In a nation that thrives on trends, sake is not very trendy. Shochu
went through a very serious boom, and now there is a mini Umeshu
trend that is seeing significant sales increases. Sake simply has not had it’s turn yet! Futsushu
sales have fallen through the floor, and premium brew sales have remained flat with only a slight uptick. However, outside of Japan it’s a completely different story. Sake seems to be having it’s popularity boom abroad!
Sales in the US have been steadily increasing for the past decade, and the quest for premium sake has led the charge. Why now? Well, for some time now, sake was held captive by the lack not only of promotion but of education as well. The only folks who knew anything about sake, and were in a position to speak about it, were sushi chefs or restaurateurs. The only problem with this is that they didn’t want to endure the laborious task of teaching people – rather they just recommended sakes and said “drink.” Likewise, the only companies in a position to promote sake education were the importers, and they treated sake as a secondary product line to their food and restaurant supply sales. Sake was more of an afterthought to fill out containers of food stuffs coming from Japan, via importing firms. It had no champions, and the result was that the American market knew nothing about sake – in fact, we knew less than zero as misconceptions ruled the day.
This has slowly started to change and the popularity of sake has thusly taken off in the West. The reasons are several fold. First, 9 out to 10 people take their first sip of sake at a sushi restaurant, and the popularity of sushi has exploded over the past 10 years. As Americans have embraced Japanese foods they have also embraced sake. In terms of the importing of sake, a new breed of sake-only importers came online, and they do a great job in terms of promoting it to the market, as well as filling the education vacuum. These sake-only importers are also responsible for the penetration of sake into western restaurants – shattering the misconception that sake must only go with sushi.
These torch-bearers also had a secondary effect on the Japanese food importers, who also carried sakes. They forced these companies to step up their efforts to carry a wider variety of brews and promote more sake culture. In 2003, the first sake-only retail store in America opened in San Francisco, and this was followed by many wine stores filling out their offerings for sake. A third component to the increased popularity of sake came in the form of westerners who began writing books on the subject. Lastly, bars across America started to dabble in sake and sake-based cocktails, which was followed by a large Asian-fusion cuisine movement that strongly incorporated the drink. All of this new exposure created a burgeoning awareness of sake in the west, and the result is increased demand across the board.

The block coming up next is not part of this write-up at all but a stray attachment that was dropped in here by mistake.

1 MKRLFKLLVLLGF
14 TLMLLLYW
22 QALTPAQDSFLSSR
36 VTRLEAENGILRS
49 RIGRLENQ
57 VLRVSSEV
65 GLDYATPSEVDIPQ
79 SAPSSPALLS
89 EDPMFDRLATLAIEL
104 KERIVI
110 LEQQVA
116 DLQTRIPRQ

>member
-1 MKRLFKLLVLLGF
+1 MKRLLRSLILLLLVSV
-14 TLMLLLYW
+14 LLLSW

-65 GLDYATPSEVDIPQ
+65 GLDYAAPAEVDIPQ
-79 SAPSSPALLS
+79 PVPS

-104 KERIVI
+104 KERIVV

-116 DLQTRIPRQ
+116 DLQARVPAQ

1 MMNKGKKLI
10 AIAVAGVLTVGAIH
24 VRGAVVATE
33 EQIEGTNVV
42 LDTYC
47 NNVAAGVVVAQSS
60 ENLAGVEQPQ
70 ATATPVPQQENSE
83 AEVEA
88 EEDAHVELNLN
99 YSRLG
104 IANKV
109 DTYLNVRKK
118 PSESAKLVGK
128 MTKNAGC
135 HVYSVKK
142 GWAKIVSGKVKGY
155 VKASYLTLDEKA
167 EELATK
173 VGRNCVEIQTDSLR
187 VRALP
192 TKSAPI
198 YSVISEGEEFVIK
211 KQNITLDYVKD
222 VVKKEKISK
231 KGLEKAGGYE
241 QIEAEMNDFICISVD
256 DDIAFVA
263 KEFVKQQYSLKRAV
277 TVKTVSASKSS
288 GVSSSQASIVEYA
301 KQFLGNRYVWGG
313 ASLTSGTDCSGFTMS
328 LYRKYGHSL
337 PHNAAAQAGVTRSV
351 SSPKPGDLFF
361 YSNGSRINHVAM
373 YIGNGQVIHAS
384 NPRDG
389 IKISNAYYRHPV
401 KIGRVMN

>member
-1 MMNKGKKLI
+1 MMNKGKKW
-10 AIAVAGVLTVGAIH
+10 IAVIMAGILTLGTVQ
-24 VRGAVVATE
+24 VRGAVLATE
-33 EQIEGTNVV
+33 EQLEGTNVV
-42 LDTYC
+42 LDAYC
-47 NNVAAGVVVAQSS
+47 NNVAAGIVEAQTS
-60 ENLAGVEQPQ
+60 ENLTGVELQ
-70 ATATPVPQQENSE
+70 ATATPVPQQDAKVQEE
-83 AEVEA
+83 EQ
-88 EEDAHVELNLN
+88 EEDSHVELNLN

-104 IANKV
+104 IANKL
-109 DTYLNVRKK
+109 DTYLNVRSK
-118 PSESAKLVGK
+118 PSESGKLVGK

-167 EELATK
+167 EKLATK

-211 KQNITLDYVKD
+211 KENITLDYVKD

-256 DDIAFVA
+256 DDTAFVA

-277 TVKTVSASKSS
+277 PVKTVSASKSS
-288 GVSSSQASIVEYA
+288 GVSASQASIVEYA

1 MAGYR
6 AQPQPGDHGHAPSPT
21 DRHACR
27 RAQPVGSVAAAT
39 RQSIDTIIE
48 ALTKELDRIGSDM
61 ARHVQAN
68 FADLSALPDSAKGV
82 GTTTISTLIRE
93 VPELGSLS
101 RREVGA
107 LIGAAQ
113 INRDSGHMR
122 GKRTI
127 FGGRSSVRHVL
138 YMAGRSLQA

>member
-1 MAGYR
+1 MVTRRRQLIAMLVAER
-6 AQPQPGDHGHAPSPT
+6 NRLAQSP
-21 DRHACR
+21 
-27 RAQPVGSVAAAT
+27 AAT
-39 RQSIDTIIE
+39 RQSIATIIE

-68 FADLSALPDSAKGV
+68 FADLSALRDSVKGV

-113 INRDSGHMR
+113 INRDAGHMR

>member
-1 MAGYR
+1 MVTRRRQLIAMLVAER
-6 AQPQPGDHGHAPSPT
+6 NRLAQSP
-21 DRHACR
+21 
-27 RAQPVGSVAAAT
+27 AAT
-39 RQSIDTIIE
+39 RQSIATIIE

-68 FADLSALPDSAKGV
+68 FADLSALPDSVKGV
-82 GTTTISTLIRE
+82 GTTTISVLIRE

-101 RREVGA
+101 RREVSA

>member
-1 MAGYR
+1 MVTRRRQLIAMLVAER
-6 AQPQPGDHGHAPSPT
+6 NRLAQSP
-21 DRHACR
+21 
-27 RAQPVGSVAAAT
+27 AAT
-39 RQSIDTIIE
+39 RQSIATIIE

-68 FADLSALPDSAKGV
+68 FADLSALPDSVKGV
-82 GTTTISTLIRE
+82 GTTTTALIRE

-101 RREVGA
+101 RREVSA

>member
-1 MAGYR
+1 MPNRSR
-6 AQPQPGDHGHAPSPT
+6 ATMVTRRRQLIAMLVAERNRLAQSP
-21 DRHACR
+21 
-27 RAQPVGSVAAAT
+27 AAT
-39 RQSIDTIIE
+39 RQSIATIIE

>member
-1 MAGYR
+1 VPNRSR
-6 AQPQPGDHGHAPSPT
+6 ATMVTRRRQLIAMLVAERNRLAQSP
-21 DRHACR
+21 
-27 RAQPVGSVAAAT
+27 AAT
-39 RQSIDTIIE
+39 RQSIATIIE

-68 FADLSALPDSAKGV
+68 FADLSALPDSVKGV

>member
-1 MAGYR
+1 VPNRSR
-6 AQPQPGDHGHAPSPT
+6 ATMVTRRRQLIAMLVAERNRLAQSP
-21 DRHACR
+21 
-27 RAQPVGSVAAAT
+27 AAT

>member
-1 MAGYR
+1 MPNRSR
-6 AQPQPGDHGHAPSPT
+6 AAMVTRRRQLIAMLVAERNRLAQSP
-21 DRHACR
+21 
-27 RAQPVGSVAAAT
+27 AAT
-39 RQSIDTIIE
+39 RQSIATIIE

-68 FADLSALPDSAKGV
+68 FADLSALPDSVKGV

Importers, in some cases, have seen double digit increases in sales for the past 8 years in the US. In 2010, the UK saw a 20% increase in sake sales. Will these numbers continue? Does off-shore represent a better market than at home for sake producers? Could the export market sustain the industry? Many producers say that exports only account for 1-2% of total sales, whereas others say 4-5%. Is this enough to keep the sake industry going? For now, brewers feel that it is far more viable to be loved locally rather than globally for their product – the only problem is that this love is only coming in the form of their current aging customer base.
At one point in time 30,000 sake breweries dotted the tiny nation island. Today that number is down to 1,400 and dwindling. Consider that each kura (brewery) produces on average 10-15 products per season and you are looking at a lot of sake to choose from. The national brands have their value loving customer base and the local jizake have their loyal “neighborhood” base – the question in more cases than not comes down to price. Premium hand crafted sake is expensive, and that is one of the most important factors in the drinking decision process. There are two paths and they are competing to gain the middle ground. Large macro breweries are trying to create “small label” premium brews in an attempt to attract the high-end sake drinkers at a better price point, and the smaller micro-brewers are trying to make higher quality futsushu to attract the value conscious drinkers. And all the while both camps are trying to stave off the other more popular alcohol selections in the market.